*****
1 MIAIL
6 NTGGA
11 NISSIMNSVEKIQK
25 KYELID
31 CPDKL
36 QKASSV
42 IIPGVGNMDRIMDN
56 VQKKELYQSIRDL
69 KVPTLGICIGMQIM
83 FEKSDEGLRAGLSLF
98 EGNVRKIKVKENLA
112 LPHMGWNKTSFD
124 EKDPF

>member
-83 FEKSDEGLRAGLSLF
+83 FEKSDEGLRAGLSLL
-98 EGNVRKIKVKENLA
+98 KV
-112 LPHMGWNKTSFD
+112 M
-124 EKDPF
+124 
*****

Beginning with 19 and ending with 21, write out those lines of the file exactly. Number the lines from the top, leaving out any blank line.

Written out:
-112 LPHMGWNKTSFD
+112 M
-124 EKDPF